Oscar Movies: Topper (1937)–Ghost Comedy with Cary Grant and Constance Bennett

Producer Hal Roach, associated with the Laurel & Hardy-Our Gang slapstick, wished a change of pace and genre.  In 1937, Roach selected the racy Thorne Smith fantasy novel Topper for adaptation, and the result was one of the most charming films of the decade.

Benefiting from strong chemistry, Constance Bennett and Cary Grant play Marion and George Kerby, a wealthy, freewheeling married couple living an uninhibited lifestyle.

After a bibulous evening on the town, the Kerbys race homeward in their gleaming new roadster. The car plows into a tree, killing both its occupants. Seconds later, the ghosts of George and Marion emerge from the wreckage, behaving as frivolously as if nothing had happened.

The Kerbys realize that they haven’t been immediately snatched up into Heaven. Feeling that they have to perform one good deed, George and Marion set about to “liberate” stuffy, sedate, henpecked banker Cosmo Topper (Roland Young).

At first resistant to the charms of his invisible benefactors, Topper begins to loosen up and enjoy life for the first time. This kind of change doesn’t suit Topper’s supercilious wife (Billie Burke) or his long-suffering butler (Alan Mobray), especially during a climactic free-for-all at a vacation resort.

Though special effects abound in Topper, most of the humor derives from the embarrassed reactions of Roland Young as he tries to fend off the flirtatious advances of the ghostly Marion and the benignly strongman tactics of the spectral George. Adding to the fun are Eugene Pallette as a flustered house detective and Arthur Lake as a pratfalling bellboy.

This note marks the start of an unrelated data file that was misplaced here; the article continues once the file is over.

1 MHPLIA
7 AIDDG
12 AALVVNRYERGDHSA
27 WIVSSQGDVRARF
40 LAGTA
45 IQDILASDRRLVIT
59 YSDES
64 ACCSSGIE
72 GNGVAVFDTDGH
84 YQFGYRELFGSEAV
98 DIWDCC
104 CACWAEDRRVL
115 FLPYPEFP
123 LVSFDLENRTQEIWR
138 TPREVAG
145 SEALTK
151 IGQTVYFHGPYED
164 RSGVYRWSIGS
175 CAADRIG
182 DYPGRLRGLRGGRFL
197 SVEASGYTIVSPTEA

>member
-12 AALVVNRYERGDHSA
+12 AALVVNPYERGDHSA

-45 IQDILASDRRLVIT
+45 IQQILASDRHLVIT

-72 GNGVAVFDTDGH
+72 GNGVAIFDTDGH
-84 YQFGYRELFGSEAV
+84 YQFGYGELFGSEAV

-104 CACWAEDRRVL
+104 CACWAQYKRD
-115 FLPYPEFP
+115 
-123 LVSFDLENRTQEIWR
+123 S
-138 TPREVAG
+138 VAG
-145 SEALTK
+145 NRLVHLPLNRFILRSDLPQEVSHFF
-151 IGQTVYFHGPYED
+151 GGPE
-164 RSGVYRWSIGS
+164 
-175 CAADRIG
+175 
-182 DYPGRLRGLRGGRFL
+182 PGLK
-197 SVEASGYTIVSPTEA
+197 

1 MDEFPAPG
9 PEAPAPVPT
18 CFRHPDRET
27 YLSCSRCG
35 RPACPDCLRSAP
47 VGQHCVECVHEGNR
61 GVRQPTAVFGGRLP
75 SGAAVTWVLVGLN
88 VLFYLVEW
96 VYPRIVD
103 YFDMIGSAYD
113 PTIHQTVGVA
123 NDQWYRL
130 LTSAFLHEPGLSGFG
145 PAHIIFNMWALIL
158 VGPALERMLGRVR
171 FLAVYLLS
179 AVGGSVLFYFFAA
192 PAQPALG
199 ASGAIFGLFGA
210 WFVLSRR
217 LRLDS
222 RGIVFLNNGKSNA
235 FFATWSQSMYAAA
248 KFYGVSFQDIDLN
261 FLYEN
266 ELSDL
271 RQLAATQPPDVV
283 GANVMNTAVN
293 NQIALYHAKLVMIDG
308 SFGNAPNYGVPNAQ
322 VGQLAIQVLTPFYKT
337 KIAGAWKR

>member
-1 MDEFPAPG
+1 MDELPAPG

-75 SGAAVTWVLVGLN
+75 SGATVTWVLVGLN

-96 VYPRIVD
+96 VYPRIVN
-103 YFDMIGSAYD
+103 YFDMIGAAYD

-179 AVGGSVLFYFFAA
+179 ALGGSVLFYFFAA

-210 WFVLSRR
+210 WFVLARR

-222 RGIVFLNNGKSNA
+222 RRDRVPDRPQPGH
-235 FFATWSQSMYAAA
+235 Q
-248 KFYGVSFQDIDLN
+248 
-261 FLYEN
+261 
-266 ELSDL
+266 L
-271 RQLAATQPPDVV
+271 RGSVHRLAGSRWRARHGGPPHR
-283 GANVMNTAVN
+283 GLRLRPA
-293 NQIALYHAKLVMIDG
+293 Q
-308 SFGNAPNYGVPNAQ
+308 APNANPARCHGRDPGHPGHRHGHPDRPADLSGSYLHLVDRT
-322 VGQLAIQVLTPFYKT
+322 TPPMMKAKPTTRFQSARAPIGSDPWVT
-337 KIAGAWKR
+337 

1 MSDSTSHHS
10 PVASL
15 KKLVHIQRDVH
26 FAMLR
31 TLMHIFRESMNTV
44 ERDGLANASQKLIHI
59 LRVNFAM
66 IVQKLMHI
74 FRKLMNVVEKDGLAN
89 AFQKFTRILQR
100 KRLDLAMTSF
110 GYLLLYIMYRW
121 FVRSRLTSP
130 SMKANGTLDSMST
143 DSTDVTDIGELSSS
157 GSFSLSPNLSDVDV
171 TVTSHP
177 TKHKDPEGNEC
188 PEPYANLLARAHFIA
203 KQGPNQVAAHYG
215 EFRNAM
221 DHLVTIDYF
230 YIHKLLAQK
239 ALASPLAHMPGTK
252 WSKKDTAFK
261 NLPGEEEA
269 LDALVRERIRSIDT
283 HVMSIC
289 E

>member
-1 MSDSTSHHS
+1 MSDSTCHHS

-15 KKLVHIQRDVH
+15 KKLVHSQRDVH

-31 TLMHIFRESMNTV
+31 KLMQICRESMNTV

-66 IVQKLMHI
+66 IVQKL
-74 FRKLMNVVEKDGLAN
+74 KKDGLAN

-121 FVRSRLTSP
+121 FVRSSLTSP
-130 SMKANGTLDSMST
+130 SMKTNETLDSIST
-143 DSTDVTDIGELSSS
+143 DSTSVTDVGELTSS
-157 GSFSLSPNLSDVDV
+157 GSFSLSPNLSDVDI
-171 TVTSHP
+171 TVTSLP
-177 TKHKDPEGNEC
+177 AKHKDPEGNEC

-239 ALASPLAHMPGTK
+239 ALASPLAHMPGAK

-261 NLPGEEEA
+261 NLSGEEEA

The musical score by longtime Hal Roach composer Marvin Hatley is attuned to the zany goings-on (including snatches of background music from Roach’s earlier Laurel and Hardy comedies)

Hoagy Carmichael appears briefly on screen to introduce the film’s signature tune, “Old Man Moon.”

Topper proved so commercially successful that two sequels followed, as well as a popular TV series of the early 1950s.

Roland Young, the British born thespian, was known for his diversity and physical comedy.  He excelled in two Cukor movies, as Uriah Heep in David Copperfield, and as the lecherous Uncle Willy in The Philadelphia Story.


Running time: 97 minutes.

Directed by Norman Z. McLeod

Written By: Thorne Smith, Jack Jevne, Eric Hatch, E. Edwin Moran

Released: July 16, 1937.


Oscar Nominations: 2

Supporting Actor: Roland Young

Sound Recording: Elmer Rogue


Oscar Awards:

The Supporting Actor Oscar winner was Joseph Schildkraut for The Life of Emile Zola.  The Sound Oscar went to The Hurricane.